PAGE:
A new report has revealed that Canadians might have been duped into buying and eating seafood that could pose health risks.
Researchers took approximately 400 samples from retailers in Vancouver, Halifax, Toronto, Victoria, and Ottawa to produce the report. It found that 44 percent of fish had been incorrectly labeled as part of what was named “seafood fraud.”
Typically, those purchasing sea bass, cod, or wild salmon were receiving cheaper alternatives of entirely different fish. Some species were worse off than others; 100 percent of the snapper sampled was found to be another species.
Some of these swap-outs could impact public health. The fish samples concluded that 60 percent of the food tested carried health risks.
Consumers who believed they were purchasing butterfish or white tuna may have unknowingly consumed escolar, an oily fish that has been dubbed “the laxative of the sea.” Escolar can lead to diarrhea, vomiting, and other stomach problems and has been banned in multiple countries including Italy, Japan, and South Korea.
Escolar, along with tilapia and Japanese amberjack, made up almost 40 percent of the incorrect labeling. Like escolar, Japanese amberjack also poses health risks, as it contains a natural toxin that causes long-term debilitating neurological problems. The species was commonly being sold as yellowtail.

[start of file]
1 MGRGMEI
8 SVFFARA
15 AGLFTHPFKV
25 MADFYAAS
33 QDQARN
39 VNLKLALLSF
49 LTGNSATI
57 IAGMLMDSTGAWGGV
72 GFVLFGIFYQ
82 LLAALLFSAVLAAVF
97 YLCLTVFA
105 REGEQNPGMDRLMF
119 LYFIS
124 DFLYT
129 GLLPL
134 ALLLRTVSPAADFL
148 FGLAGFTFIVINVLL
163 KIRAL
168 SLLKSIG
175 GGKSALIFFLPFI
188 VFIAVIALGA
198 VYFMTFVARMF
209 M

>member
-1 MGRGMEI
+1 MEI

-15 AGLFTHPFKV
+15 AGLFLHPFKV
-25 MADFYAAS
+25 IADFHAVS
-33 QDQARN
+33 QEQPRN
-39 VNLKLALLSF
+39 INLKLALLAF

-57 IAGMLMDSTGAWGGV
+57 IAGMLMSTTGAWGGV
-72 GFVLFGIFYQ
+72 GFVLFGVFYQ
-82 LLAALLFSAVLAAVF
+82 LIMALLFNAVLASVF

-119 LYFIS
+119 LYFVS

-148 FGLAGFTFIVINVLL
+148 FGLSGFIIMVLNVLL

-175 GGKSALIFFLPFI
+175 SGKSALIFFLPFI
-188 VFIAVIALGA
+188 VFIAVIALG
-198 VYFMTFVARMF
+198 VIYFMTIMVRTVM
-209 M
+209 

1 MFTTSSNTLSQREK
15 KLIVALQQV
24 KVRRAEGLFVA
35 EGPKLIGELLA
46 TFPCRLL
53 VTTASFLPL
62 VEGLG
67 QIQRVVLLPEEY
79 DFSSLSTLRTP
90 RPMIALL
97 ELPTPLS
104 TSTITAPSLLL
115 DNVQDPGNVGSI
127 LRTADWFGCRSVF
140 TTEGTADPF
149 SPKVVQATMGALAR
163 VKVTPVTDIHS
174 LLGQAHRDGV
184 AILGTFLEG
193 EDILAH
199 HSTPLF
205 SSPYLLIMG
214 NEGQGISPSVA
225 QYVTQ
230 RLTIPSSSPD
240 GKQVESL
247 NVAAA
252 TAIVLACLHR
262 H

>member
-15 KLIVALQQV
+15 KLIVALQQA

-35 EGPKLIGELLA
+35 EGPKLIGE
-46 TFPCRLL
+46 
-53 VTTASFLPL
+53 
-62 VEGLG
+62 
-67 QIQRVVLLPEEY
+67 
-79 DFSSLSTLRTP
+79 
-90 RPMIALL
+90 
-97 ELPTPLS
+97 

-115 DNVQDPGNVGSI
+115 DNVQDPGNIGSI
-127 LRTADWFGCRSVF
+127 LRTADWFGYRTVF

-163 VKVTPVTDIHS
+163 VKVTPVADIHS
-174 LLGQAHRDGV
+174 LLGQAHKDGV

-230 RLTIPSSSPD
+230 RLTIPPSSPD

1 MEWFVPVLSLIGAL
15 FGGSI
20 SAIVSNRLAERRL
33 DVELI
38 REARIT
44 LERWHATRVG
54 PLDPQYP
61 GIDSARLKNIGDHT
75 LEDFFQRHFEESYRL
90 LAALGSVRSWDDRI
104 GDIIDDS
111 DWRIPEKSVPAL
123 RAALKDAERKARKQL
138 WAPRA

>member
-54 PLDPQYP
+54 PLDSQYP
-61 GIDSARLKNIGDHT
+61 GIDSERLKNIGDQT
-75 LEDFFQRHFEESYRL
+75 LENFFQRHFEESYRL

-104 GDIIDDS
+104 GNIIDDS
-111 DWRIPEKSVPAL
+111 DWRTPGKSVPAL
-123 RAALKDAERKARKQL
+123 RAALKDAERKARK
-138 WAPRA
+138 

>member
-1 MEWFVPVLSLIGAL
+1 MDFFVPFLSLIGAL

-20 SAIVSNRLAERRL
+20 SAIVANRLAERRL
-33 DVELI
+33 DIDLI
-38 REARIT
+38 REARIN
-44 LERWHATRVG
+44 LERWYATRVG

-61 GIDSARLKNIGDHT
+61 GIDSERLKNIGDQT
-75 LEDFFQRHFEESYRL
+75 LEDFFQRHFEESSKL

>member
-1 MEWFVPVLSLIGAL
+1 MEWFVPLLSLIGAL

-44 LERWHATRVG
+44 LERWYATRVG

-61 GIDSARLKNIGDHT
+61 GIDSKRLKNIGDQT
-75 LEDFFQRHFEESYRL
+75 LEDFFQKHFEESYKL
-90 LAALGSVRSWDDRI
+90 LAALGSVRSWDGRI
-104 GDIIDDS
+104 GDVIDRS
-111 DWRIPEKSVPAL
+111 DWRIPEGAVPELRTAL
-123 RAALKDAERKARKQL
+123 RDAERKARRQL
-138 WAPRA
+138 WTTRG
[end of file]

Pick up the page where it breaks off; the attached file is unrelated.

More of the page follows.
“Beyond economic concerns, seafood fraud creates food safety and health risks, threatens our oceans, cheats honest fishers and vendors and creates a market for illegally caught fish, which masks global human-rights abuses,” commented Julia Levin, an Oceana Canada seafood fraud campaigner.
The mislabelling occurred most frequently in restaurant settings. And three out of four times, the fish type listed was the more expensive option than what was being consumed.
Chef Robert Clark, co-owner of Vancouver restaurant Fish Counter, said that seafood fraud happens everywhere. “Customers are concerned environmentally, socially, and economically about all these issues that surround food,” he said to The Star. “Food is very political, every decision we make.”
Clark maintained that sourcing seafood locally is the only way to avoid the issues. However, according to Levin, this can prove difficult due to inherently complicated supply chains. Even a fish caught locally can cross “international borders and change hands sometimes 10 times before ending up on the plate,” The Star explained.
An increasing awareness of the health risks of meat and fish is motivating many consumers to ditch animal products altogether. Recent research found that following a meat-free diet is the best way to avoid food poisoning. And antibiotics used in meat production are causing more people than ever to go vegan. Simultaneously, a growing bank of research has indicated that a plant-based diet gives individuals the best chance at optimal health.
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